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Producers should be telling their stories on social media

Adrienne Ivey was the guest speaker at the Agriculture Appreciation Night, hosted by the Weyburn Chamber of Commerce
Adrienne Ivey urged producers to be storytellers on social media to help tell the right stories about agriculture to the public.

WEYBURN – Producers are the best people to be telling their own stories of how food is grown and produced, and they should tell those stories in a format or on a platform that best suits them, said farmer and agriculture advocate Adrienne Ivey.

She was the guest speaker at the recent Agriculture Appreciation Night hosted by the Weyburn Chamber of Commerce at McKenna Hall.

Based in Ituna, she is well-known around the province for her posts on Facebook, twitter and Instagram, and passed on some advice to help farmers understand how and why they should reach out and help put agriculture in a positive light.

“The only time it’s a waste of time is when we make enemies by the way we’re speaking instead of building bridges. I honestly believe agriculture is one of the most misunderstood industries, but it’s also one of the most noble professions. It deserves people like me or like so many of you to speak up for it,” she said.

She didn’t come from a political family, but she did see an opportunity in Saskatchewan for agricultural producers to speak out and put the right information out through social media, to counter the misinformation in the media.

Ivey commented that communication is everything, “especially now that we’ve come through the pandemic, and so much of our lives were online.”

Taking the well-known phrase, “a picture is worth a thousand words”, she said in these days of social media, “a 10-second video is worth a million words. Words is what drew me to communications. I love pulling a story together, but really words aren’t very efficient any more. If we want to capture people’s attention, short effective videos are everything.”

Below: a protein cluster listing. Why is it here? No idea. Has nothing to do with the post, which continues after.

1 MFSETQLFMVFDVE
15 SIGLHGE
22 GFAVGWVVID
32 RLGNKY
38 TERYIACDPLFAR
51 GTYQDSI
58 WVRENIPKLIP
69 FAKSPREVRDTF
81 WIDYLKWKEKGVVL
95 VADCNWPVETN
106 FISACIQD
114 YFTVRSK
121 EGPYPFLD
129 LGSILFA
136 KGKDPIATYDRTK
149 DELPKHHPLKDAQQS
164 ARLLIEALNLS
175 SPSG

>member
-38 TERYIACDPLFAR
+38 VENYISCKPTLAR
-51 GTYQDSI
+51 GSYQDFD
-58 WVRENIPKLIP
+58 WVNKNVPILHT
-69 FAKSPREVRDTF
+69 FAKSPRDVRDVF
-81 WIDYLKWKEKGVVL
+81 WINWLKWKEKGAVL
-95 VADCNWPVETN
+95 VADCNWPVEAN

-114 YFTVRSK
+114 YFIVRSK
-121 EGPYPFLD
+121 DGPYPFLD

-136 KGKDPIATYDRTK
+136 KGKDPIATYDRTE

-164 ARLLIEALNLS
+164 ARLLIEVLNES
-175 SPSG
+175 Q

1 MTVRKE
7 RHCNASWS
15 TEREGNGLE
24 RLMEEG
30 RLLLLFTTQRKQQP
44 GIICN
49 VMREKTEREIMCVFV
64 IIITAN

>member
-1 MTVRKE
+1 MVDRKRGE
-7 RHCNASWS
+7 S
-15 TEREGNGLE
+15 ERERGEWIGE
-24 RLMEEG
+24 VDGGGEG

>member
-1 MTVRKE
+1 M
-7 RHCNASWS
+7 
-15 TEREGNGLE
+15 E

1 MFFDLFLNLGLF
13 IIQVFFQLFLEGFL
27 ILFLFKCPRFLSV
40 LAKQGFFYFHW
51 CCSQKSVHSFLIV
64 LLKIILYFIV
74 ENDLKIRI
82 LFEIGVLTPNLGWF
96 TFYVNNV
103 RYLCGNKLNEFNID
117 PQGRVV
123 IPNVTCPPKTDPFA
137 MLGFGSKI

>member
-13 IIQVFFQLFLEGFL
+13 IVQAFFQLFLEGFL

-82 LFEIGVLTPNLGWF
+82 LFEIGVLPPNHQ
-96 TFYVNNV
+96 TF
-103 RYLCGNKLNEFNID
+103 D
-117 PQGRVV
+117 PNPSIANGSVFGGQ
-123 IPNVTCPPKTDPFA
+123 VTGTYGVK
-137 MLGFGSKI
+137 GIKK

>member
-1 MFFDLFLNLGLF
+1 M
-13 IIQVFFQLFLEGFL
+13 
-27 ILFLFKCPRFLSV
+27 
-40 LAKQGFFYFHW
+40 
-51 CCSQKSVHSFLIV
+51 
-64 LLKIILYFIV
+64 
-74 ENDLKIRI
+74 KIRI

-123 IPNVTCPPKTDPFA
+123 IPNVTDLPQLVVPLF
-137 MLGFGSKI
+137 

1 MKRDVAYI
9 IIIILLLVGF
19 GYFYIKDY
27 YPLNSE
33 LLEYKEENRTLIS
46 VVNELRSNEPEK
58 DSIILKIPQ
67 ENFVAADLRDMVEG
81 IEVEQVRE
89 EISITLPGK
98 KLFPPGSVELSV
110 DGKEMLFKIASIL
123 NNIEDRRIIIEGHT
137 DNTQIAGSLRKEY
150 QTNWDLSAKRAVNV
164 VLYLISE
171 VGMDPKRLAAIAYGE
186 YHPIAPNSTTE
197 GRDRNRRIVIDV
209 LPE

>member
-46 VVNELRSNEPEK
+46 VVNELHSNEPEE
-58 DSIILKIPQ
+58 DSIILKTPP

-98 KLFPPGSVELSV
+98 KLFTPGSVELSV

The reason videos, and photos, are good tools is there is nothing more powerful than a well-told story, said Ivey. “The thing about stories is it’s important who the storyteller is. I’m on a lot of journalist media lists, and they’ll call me on an agriculture story. But, I’m not the right storyteller for these stories. It’s an opportunity to use my network, so I can find other people who are great to tell those stories. Just because I’m in agriculture, doesn’t mean I’m the right person. … We are each the best person to tell our own farm stories.”

She also pointed out the best way to implement change in people’s perceptions is to amplify the right voices, the accurate voices, to tell the right messages to the non-agricultural consumer world.

Ivey noted a number of people she follows on various platforms, making note of a young girl who posts videos, “Learning about Ag with Maddy”, as well as the photos of Fillmore local, Sarah Leguee, as just two examples.

Above all, said Ivey, you have to make it fun when putting stories out there from your farm.

“If it’s not fun, people can feel that, and it’s no longer authentic or full of passion. Also, don’t get caught up in the numbers. Honestly, people get so caught up with how many followers they have, with the algorithms. It does not matter,” she said.

Her best numbers are on twitter, but she said she’s found it’s a lot of preaching to the converted, “and we’re just yelling back and forth that ag is awesome. We already know that.”

One word of advice was, “I don’t care what it is, when you’re trying to drive change in anywhere, don’t be an ass. So many of us forget the age-old advice, ‘you catch more flies with honey’.”

Another thing to watch for with social media, said Ivey, is “don’t feed the trolls”, and gave an example of one person who posted as “Farm 365”, with a different photo every day from their farm operation. This worked well until activists started posting nasty things online.

“I could spend a whole evening going back and forth with an activist or a vegan extremist, but all this did was feed their fires. It was a waste of my time, but it actually actively made things worse. Once I stopped engaging completely, they went away,” said Ivey. “It was a miracle cure.”

What she has found is that consumers want the truth about what farming is all about, but during the pandemic the amount of misinformation online was just huge, including marketing-driven misinformation.

“It’s our job to share actual stories from our farms,” she said.

People also need to be more open to other ways of doing things on a farm or ranch, and other points of view.

She noted that some things that used to be impossible to do, are now the new reality. For example, a good part of her presentation was done on her phone, but a few years ago that simply wouldn’t have been possible.